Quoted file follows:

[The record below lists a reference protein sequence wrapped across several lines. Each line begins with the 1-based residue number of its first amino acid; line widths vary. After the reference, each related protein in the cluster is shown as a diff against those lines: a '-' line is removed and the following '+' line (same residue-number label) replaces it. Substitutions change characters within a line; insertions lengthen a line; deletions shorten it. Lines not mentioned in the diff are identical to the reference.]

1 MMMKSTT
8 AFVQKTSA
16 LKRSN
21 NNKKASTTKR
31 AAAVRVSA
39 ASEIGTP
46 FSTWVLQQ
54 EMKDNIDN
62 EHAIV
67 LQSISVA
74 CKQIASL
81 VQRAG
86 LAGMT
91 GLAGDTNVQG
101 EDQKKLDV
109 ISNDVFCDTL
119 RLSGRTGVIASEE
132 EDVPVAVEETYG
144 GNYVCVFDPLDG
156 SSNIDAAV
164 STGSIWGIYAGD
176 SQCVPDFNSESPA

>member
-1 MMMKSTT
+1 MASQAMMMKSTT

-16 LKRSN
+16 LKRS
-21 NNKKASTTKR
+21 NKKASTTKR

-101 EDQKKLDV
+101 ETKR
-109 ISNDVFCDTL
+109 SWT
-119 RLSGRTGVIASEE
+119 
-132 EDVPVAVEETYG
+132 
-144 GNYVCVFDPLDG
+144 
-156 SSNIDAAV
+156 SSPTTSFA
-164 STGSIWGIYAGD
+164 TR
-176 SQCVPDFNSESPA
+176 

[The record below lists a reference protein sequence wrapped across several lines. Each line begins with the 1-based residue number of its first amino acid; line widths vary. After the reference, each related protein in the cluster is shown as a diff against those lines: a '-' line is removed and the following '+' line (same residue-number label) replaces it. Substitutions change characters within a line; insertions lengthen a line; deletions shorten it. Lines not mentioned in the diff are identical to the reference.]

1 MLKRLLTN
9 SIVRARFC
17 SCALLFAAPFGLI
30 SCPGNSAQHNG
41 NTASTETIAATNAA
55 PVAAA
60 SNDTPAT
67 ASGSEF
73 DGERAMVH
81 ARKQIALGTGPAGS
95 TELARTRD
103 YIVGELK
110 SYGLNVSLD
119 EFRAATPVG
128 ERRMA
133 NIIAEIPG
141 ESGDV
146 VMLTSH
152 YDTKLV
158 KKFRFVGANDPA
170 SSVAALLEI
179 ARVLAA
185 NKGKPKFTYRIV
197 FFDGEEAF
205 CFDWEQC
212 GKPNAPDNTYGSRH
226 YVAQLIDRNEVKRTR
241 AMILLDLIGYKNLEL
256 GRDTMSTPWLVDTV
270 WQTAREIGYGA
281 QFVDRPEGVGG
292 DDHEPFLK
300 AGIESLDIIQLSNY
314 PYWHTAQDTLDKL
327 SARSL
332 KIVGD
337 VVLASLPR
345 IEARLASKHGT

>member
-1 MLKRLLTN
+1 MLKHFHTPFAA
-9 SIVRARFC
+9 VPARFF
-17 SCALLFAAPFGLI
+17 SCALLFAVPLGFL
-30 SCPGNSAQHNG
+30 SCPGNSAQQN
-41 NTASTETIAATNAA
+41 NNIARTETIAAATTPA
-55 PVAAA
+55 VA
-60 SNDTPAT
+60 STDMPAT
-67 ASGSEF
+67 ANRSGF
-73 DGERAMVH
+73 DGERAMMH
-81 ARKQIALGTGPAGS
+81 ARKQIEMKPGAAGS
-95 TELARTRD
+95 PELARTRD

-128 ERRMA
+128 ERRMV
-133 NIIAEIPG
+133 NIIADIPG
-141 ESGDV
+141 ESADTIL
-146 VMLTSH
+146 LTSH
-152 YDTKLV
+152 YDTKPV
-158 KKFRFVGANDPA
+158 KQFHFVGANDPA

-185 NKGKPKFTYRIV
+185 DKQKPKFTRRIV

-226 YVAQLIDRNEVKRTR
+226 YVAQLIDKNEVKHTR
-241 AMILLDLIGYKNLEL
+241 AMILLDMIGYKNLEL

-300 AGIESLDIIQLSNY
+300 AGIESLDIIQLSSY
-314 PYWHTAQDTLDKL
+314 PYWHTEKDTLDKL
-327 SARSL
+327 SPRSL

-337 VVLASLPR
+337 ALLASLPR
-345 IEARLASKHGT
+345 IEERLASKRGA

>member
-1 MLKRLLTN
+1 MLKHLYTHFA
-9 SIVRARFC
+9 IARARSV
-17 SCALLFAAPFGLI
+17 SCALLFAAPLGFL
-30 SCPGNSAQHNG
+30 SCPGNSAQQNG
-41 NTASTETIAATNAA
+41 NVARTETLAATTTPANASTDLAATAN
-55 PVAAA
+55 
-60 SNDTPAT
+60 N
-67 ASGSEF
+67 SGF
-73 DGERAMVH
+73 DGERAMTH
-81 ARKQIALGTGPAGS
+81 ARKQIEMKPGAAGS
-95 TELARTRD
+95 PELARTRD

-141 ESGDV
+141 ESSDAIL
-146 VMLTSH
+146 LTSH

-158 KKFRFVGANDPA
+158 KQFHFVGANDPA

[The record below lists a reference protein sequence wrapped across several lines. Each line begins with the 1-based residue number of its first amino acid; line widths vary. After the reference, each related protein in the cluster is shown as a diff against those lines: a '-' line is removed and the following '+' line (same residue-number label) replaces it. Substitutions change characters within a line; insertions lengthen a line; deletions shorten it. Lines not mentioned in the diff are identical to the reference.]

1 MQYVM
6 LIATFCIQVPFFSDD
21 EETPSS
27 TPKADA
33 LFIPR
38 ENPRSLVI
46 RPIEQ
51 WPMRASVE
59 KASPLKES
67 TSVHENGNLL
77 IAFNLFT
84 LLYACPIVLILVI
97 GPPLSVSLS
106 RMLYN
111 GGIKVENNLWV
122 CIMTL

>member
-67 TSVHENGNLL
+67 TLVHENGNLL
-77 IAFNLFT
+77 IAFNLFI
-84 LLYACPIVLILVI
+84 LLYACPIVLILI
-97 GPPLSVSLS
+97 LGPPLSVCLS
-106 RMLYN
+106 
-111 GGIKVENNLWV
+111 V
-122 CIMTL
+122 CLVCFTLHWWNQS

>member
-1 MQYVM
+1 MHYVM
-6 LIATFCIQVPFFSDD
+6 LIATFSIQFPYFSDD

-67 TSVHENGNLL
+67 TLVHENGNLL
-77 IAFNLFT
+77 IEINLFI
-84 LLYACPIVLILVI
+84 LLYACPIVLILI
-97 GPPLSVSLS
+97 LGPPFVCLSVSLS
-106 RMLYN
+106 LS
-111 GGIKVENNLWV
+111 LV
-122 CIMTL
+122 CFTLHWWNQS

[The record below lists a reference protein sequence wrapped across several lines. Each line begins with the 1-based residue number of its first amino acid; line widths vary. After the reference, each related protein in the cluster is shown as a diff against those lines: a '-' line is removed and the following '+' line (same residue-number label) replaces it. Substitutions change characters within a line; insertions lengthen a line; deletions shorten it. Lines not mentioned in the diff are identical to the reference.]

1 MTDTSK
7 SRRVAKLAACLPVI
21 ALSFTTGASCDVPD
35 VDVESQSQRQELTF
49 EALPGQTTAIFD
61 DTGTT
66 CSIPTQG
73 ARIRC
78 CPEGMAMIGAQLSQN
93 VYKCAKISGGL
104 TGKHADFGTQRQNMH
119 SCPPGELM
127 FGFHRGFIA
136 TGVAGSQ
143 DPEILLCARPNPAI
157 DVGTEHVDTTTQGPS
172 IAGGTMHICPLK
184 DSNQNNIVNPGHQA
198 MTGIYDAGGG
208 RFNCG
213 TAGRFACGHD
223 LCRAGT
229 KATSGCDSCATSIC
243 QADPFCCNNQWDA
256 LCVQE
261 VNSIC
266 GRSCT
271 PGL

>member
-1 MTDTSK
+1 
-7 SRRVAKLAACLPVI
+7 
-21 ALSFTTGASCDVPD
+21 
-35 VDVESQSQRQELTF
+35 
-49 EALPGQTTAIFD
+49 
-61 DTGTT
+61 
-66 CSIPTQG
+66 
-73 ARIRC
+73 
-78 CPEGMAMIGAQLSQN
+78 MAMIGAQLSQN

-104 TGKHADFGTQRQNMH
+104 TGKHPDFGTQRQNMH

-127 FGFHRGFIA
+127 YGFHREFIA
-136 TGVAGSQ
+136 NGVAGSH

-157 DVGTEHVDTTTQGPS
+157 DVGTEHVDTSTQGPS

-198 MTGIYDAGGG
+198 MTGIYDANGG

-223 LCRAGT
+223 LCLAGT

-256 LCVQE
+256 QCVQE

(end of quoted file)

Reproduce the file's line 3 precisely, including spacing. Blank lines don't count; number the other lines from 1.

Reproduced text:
8 AFVQKTSA